Recent research has delved deeply into the question of what makes an entrepreneur—pure drive or genetics? In other words, are some people predisposed to become an entrepreneur because of their genetic makeup? Or does this disposition grow from external influences? It’s the age-old question of nature vs. nurture, but specifically with small business owners.
Research has revealed that, generally speaking, entrepreneurs are made—but there’s a small catch.
One study conducted by Scott Shane, a professor at Case Western Reserve University, looked specifically at hundreds of pairs of twins, and found that the identical twins among them had much higher rates of “shared entrepreneurial tendencies” than their fraternal counterparts in the control group. The study also found four core entrepreneurial traits, each of them genetically heritable.
- The likelihood of starting a business
- The ability to identify new opportunities
- The tendency to become self-employed
The research showed that your genes can directly affect the probability of starting a business. Similarly, both your ability to identify business opportunities and to become self-employed are heritable traits. While extroversion by itself isn’t enough to motivate starting your own business, extroverts in general have an easier time making connections, leading others, and engaging in their community.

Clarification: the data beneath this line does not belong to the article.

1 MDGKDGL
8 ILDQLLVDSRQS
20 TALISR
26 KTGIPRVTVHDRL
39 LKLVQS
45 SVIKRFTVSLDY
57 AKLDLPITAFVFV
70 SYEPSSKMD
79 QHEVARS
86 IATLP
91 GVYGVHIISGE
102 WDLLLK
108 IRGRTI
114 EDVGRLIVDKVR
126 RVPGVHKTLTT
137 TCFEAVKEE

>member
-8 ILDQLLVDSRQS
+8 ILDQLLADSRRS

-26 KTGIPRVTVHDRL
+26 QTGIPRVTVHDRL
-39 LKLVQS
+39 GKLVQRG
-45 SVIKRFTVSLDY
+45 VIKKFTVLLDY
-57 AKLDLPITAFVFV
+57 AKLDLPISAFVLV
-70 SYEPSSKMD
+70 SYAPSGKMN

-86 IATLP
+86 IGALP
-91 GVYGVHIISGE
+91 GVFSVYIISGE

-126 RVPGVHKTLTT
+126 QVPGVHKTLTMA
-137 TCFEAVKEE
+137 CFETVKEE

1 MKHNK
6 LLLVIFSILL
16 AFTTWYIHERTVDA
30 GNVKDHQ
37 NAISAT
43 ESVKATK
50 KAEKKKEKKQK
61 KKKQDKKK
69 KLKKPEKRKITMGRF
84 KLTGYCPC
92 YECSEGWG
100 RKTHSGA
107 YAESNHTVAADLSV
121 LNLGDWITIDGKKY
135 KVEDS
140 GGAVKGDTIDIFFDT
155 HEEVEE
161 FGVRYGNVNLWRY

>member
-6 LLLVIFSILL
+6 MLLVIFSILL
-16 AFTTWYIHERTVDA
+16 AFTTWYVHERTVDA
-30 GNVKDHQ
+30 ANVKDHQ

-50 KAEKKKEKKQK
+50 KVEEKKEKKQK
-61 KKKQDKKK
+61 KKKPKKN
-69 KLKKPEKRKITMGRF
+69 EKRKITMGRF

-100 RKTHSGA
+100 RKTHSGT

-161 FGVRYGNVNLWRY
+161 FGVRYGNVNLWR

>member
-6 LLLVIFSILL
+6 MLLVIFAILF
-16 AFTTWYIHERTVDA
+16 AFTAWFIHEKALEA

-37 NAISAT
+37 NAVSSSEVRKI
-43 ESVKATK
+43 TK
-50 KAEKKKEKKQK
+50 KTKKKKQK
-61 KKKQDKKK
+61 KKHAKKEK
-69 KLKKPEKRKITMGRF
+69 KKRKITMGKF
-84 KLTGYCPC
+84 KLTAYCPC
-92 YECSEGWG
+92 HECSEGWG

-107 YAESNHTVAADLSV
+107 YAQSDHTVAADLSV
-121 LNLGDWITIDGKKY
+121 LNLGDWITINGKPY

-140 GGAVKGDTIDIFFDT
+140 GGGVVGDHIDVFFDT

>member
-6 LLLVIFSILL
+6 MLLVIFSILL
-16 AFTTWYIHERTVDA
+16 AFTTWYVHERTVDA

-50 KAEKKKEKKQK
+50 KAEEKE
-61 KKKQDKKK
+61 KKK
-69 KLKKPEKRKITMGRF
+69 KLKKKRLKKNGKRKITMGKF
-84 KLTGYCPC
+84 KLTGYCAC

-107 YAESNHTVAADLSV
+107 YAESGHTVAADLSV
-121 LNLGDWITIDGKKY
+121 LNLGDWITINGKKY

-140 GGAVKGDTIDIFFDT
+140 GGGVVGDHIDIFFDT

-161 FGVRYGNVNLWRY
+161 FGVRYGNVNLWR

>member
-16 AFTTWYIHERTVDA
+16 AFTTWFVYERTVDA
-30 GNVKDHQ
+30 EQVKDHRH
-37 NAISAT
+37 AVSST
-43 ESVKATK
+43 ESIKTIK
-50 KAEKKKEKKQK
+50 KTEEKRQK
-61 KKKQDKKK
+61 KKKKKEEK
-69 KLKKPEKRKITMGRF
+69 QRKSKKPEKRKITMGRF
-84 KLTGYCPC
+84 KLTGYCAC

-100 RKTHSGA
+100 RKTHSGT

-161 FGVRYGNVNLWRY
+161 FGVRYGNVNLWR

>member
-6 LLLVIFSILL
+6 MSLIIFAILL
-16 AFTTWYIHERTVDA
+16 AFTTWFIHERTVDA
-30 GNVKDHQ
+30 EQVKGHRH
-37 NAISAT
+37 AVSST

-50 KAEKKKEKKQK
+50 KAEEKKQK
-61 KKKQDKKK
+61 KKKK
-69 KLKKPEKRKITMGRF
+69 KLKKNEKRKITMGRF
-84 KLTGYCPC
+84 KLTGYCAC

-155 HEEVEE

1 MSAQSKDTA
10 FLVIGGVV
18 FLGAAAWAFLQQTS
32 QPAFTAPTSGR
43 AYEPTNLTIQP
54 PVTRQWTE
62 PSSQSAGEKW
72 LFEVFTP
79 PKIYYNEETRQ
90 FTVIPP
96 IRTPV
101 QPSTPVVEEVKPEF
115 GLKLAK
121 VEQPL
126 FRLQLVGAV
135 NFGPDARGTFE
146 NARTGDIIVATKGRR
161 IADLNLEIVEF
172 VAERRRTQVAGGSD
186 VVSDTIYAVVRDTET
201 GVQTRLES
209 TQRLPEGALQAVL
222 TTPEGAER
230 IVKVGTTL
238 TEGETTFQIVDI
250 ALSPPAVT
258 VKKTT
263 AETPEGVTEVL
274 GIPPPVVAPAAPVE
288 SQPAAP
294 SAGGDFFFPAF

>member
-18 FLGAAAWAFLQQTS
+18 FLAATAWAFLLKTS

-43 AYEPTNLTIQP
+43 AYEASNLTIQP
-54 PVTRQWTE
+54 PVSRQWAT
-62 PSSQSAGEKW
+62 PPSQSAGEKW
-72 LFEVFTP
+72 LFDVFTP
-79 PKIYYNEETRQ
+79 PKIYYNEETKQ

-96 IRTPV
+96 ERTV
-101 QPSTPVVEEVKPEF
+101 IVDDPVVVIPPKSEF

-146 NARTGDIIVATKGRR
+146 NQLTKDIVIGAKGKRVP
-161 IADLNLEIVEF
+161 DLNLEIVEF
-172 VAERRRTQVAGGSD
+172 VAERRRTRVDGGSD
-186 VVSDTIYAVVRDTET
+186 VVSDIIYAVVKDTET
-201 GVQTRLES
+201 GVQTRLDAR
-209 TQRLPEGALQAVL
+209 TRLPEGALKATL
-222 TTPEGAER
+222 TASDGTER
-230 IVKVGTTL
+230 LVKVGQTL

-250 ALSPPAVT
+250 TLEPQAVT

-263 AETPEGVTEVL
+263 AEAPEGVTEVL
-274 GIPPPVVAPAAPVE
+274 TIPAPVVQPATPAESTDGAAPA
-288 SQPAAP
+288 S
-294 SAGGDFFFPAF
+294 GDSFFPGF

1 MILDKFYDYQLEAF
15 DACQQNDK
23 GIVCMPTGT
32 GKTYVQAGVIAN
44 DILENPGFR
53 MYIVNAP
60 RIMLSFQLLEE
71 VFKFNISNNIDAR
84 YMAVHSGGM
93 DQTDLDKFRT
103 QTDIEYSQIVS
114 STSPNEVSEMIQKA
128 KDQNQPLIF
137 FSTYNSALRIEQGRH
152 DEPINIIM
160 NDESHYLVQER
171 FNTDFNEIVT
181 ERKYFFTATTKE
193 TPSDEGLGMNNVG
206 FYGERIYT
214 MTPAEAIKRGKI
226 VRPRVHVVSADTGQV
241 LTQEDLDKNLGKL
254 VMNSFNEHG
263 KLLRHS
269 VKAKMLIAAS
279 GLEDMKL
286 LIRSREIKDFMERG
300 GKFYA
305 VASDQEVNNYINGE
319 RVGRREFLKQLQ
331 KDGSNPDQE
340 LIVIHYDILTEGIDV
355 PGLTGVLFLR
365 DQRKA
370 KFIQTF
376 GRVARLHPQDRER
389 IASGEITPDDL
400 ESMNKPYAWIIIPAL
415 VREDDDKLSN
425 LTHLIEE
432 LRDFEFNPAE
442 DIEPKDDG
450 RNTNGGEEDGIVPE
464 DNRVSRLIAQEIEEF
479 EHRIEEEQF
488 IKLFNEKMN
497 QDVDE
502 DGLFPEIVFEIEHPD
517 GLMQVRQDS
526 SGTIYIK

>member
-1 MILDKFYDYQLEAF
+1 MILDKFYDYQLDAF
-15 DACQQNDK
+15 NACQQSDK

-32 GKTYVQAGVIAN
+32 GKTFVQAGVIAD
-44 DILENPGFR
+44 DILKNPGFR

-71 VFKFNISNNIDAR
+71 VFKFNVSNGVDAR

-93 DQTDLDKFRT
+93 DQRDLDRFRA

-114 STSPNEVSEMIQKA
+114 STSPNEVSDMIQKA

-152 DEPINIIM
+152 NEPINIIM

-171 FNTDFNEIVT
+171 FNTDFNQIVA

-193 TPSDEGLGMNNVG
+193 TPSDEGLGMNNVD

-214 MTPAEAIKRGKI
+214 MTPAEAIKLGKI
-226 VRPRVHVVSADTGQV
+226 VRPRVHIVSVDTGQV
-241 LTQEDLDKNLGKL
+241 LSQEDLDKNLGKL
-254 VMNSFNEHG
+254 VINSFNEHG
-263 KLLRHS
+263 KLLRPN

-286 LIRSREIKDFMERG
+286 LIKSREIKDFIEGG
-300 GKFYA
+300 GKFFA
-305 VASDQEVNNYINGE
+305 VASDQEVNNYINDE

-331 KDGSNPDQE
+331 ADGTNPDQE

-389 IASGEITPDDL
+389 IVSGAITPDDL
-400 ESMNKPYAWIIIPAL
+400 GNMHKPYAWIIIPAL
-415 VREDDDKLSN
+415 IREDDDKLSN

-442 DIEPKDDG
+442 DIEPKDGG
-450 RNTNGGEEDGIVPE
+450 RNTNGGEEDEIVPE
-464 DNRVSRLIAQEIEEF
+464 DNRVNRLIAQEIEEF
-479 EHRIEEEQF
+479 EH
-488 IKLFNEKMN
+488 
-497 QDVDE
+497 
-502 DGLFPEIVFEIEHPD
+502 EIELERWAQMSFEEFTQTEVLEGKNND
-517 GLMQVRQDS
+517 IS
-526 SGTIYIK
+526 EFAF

A similar, but less formal, survey of entrepreneurial beliefs found that only one percent of entrepreneurs involved in the study believed that higher education played any role in their starting a business. 61 percent said that their tendencies had arisen from a drive they were born with.
The thing about these studies is that none of them paid much (or any) attention to how successful these genetically predisposed people were or are. The takeaway is that, while your genes may play a role in the probability of you actually starting your own business, there’s no indication that you’ll end up a successful entrepreneur.
With significant drive and practice, you may even be more likely to succeed than someone genetically predisposed—especially with more real-world experience.
A study from Stanford Graduate School of Business Professor Kathryn Shaw looked at data from 2.8 million small businesses to analyze the rates of success based on previous experience. Surprise, surprise—those with previous experience owning a business were much more likely to succeed. This may seem obvious, but it reinforces the important idea that, in the end, experience trumps genetics.
So, are entrepreneurs born or made? Research says born.
Are successful entrepreneurs born or made? Research says made.
To connect with other local entrepreneurs, contact the Entrepreneur’s Organization of Birmingham today!